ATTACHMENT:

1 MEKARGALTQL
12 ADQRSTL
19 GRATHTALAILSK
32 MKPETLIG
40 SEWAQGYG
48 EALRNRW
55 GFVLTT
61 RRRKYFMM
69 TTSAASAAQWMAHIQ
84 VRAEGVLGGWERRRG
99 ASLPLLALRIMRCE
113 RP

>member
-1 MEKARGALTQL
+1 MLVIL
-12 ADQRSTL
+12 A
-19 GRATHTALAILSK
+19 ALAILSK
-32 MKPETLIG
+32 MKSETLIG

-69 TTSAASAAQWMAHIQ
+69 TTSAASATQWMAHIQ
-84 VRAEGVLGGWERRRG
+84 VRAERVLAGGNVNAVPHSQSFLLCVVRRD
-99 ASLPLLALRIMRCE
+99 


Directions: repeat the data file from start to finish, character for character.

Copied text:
1 MEKARGALTQL
12 ADQRSTL
19 GRATHTALAILSK
32 MKPETLIG
40 SEWAQGYG
48 EALRNRW
55 GFVLTT
61 RRRKYFMM
69 TTSAASAAQWMAHIQ
84 VRAEGVLGGWERRRG
99 ASLPLLALRIMRCE
113 RP

>member
-1 MEKARGALTQL
+1 MLVIL
-12 ADQRSTL
+12 A
-19 GRATHTALAILSK
+19 ALAILSK
-32 MKPETLIG
+32 MKSETLIG

-69 TTSAASAAQWMAHIQ
+69 TTSAASATQWMAHIQ
-84 VRAEGVLGGWERRRG
+84 VRAERVLAGGNVNAVPHSQSFLLCVVRRD
-99 ASLPLLALRIMRCE
+99 